It’s well known among enthusiasts that action cameras aren’t known for recording great audio. In an effort to fix this problem some cameras are equipped to handle an external microphone. Here I test one, the Movo GM100 lavalier microphone.
A lavalier microphone, usually abbreviated as lav mic, is a small microphone that you clip onto the collar or lapel of your shirt or dress. Typically this is done by way of a small alligator clip like the Movo’s. The GM100 is an omnidirectional microphone, meaning it should pick up sounds equally well in all directions.
Action cams like GoPro, the new SJCam SJ6 and the Dazzne P2 Plus I used for this test don’t have the usual 3.5mm port for a microphone mini plug. Rather the microphone is connected via their mini USB port with a microphone hard wired to a mini USB plug or via a mini USB x 3.5mm adapter plus a microphone with a standard 3.5mm plug. The latter is the route chosen by Movo for the GM100 lav mic.
Adapters are also available in a right-angle configuration instead of a short cable. Either way, the advantage to having a separate mic and adapter is that you can use the mic alone with other devices. That’s what I did while testing the Movo. I used both my Dazzne camera and an old RCA mono voice recorder.
So does the Movo make these devices sound better? It seems like a bit of a mixed bag. The following video was made using the Dazzne P2+ camera without and with the Movo mic. I left the lens cap on and added the graphic equalizer to show you the improved audio performance.
Both parts of the video were boosted the same amount just to make the first part with the Dazzne’s P2+ internal mic audible. That meant the second part was much louder owing to the improvement with the Movo mic. Because it was boosted so much you hear more hiss. It’s impossible to say if that’s due to the Dazzne or the Movo. The music was more than comfortably loud in the room where it was recorded.
The following video was made at a river dam. It’s a nice steady sound that in person has some subtlety you just can’t hear electronically. Still, give it a listen.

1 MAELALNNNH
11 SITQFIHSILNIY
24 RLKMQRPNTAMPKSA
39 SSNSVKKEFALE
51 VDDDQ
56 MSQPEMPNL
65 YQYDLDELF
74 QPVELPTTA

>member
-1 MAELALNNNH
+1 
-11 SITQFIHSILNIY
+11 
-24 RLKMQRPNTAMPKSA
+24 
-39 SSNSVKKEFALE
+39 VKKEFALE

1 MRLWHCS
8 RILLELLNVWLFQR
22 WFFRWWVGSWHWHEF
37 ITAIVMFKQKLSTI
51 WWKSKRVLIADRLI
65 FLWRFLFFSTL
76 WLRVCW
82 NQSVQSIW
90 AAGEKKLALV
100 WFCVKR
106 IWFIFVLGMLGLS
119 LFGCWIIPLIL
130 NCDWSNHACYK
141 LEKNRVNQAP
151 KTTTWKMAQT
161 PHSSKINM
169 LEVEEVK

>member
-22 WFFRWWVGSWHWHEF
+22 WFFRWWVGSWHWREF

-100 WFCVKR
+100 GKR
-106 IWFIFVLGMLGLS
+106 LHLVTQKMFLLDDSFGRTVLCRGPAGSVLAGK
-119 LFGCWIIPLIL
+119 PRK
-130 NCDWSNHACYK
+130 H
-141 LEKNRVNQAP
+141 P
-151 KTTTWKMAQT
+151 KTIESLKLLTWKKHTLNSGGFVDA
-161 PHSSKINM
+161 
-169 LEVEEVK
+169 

In this case the Movo mic sounds worse than the Dazzne’s internal mic. It sounds hollowed out and the loudness is actually decreased. Again both parts were boosted the same amount for a direct comparison.
I also tested an old digital voice recorder without and with the Movo GM100. In that case the recording sounded somewhat better with the Movo mic.
What about other uses such as an external microphone for smartphones and other mobile devices? Unfortunately the Movo GM100 can’t be used with them. One way to describe these types of audio connections is by the abbreviations TS, TRS, TRRS, and TRRRS, designating tip-ring-sleeve connections. In the photo below the Movo’s TRS plug is shown on top. A TRRS plug from an Eaton mic is shown on the bottom. Notice the two rings versus three rings. (The number of “R’s” doesn’t correspond to the actual number of rings.)
The GM100 can’t be used with a smartphone because it doesn’t have a TRRS connector. Similarly, a mic with a TRRS plug can’t be used with the typical mini USB x 3.5mm adapter including the Movo’s. However, you can buy separate TRS x TRRS adapters and some mics have a switch that allows you to use them as either one.
The Movo GM100 seems well made for it’s price. There was no wiggle in the connections and the alligator clip was sturdy without being too hard to squeeze open. The cable’s about 48-inches (122cm) long. Two minor complaints: The wind protector doesn’t fit very snugly over the bare microphone; and while the Movo is packaged neatly, it doesn’t include a small carrying case or bag.
The GM100 is available from a number of online retailers. I bought mine from Amazon for US $14.95. It’s also available on Amazon UK, Germany and Italy but not on Amazon Australia or The Netherlands. It can also be purchased directly from Movo or on eBay.
I can’t recommend the Movo GM100 because it doesn’t offer unequivocal improvements in audio recording. Granted, some of the problem might be due to the poor quality of the Dazzne’s audio circuitry but in the music recording the Movo just made things louder, not better. By contrast it actually decreased the loudness of the water falling over the dam. Yes, it’s cheap, but there’s no point if it doesn’t improve the sound. Unfortunately the Movo doesn’t.